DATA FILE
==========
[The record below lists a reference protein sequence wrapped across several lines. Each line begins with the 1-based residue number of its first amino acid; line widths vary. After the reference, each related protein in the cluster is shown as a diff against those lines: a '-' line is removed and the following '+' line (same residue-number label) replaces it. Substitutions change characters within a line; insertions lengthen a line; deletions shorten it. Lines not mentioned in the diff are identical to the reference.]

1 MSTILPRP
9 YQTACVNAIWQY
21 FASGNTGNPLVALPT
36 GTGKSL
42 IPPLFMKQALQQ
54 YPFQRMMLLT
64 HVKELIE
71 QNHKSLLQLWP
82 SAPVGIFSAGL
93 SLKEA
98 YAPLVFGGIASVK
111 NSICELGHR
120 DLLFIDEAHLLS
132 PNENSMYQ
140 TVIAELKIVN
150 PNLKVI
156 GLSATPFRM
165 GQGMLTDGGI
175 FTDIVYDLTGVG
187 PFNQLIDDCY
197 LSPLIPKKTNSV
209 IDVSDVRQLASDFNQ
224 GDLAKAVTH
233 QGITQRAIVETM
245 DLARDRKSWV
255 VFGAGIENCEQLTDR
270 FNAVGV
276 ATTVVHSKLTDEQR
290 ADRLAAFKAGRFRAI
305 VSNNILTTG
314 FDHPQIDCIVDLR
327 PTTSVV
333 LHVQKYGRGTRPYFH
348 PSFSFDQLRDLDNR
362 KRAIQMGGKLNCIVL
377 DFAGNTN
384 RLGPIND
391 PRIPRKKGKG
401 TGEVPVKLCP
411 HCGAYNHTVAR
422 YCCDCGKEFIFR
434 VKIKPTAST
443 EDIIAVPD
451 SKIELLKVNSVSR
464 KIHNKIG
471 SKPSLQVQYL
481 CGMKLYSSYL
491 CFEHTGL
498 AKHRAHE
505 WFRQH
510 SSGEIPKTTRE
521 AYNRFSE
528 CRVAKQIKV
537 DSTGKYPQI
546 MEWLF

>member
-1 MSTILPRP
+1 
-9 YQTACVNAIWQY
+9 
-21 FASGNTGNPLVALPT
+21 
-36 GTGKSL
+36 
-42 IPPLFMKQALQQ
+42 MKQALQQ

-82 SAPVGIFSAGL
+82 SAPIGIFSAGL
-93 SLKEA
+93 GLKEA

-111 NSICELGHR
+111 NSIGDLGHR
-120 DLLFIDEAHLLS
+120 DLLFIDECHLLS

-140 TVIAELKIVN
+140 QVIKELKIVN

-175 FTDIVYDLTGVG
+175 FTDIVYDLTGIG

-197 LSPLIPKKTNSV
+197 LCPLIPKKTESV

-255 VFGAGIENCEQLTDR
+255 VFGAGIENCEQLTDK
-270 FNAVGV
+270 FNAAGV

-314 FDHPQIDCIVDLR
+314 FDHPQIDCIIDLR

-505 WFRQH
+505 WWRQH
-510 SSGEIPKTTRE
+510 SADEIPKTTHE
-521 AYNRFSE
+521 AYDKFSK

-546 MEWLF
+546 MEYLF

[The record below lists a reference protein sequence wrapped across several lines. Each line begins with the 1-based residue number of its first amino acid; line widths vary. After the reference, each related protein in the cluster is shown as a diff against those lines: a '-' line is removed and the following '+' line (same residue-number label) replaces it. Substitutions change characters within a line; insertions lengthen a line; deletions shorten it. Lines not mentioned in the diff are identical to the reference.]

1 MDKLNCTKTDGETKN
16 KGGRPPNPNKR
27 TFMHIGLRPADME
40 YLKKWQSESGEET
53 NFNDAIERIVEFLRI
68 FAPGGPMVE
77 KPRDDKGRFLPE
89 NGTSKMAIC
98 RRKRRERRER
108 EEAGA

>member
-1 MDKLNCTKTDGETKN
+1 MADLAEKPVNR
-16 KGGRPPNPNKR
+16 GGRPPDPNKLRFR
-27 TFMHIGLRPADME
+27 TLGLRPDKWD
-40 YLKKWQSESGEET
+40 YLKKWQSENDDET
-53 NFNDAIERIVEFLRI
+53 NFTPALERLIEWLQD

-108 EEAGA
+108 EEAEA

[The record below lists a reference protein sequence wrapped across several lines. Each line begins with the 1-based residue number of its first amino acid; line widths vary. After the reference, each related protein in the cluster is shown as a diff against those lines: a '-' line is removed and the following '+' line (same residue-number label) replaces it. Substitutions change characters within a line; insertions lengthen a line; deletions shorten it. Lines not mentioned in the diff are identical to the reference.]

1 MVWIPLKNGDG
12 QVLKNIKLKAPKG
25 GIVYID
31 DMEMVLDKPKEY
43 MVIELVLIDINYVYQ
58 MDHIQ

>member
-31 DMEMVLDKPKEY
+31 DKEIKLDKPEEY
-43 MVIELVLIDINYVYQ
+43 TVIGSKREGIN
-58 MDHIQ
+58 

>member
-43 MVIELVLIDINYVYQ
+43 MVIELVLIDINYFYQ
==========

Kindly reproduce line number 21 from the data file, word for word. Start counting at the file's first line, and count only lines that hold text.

187 PFNQLIDDCY